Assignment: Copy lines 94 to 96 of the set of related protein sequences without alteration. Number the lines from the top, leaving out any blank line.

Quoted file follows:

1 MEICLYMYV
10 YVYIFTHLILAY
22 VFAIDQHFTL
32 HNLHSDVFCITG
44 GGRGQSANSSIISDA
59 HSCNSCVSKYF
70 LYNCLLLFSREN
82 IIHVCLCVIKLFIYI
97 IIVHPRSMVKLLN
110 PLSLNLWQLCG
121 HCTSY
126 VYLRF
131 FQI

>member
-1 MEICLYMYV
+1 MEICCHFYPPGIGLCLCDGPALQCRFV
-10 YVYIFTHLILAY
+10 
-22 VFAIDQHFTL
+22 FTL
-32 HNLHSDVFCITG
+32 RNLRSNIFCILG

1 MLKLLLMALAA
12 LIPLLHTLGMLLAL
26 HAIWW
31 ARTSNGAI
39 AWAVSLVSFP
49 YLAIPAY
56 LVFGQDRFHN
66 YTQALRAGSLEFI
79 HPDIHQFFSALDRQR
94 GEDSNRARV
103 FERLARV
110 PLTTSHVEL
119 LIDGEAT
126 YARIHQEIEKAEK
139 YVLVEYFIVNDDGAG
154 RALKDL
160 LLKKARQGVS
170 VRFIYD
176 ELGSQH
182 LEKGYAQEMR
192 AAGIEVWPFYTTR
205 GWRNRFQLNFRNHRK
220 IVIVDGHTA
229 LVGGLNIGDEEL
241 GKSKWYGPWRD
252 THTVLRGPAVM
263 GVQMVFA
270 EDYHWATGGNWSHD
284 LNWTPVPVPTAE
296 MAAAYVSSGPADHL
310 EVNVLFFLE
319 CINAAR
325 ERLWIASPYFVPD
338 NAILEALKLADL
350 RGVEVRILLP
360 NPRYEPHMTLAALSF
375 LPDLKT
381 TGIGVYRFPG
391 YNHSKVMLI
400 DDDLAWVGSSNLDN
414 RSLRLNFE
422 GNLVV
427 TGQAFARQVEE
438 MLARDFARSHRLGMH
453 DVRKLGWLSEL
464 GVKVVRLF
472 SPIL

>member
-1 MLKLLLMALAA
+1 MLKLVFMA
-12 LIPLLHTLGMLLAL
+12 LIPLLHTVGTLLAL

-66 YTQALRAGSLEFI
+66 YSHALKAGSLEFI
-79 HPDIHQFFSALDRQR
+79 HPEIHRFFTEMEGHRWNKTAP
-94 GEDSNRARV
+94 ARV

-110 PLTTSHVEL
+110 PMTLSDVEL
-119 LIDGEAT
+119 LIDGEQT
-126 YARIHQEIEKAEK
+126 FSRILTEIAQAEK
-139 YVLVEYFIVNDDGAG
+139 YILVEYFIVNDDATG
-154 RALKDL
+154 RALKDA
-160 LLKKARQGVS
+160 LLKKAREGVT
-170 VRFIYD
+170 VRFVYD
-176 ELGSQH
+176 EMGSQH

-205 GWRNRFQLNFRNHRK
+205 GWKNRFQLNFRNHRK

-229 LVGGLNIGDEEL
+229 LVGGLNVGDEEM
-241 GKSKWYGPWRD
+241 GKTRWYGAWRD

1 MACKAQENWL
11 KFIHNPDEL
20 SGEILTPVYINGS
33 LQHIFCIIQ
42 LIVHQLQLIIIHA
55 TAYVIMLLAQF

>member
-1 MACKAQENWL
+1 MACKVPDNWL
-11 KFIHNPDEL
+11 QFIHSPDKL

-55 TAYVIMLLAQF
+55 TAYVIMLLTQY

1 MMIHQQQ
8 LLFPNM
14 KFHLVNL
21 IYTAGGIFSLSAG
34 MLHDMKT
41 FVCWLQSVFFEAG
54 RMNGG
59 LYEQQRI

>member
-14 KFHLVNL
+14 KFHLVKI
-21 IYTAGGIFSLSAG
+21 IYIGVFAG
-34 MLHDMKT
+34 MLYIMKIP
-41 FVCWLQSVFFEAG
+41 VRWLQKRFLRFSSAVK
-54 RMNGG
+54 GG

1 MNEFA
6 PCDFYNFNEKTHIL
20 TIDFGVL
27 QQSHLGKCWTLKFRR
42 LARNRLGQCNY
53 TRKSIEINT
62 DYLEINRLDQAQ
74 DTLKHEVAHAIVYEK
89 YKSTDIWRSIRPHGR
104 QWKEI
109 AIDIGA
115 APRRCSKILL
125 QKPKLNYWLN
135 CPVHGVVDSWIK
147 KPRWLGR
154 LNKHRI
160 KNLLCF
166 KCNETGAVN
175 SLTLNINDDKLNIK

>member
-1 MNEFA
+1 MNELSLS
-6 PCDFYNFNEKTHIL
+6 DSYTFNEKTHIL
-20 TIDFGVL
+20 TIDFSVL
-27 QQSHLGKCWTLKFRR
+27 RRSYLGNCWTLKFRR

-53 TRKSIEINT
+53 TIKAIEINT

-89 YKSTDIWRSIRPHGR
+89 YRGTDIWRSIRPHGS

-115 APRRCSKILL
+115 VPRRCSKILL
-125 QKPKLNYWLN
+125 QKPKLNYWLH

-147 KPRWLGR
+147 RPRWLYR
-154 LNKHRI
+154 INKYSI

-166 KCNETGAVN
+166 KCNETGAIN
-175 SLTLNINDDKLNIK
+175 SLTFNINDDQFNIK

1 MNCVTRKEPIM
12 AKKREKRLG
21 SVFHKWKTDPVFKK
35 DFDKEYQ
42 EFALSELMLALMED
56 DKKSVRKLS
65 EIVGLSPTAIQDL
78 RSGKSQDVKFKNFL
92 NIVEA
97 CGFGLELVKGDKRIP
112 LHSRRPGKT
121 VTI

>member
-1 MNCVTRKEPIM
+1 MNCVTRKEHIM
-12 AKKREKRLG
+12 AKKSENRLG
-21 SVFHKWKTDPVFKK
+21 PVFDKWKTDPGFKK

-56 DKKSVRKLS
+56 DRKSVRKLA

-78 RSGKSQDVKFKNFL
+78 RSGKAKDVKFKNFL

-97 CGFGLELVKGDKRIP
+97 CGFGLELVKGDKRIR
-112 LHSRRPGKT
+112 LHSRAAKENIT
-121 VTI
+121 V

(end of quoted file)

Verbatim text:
+170 VRFVYD
-176 ELGSQH
+176 EMGSQH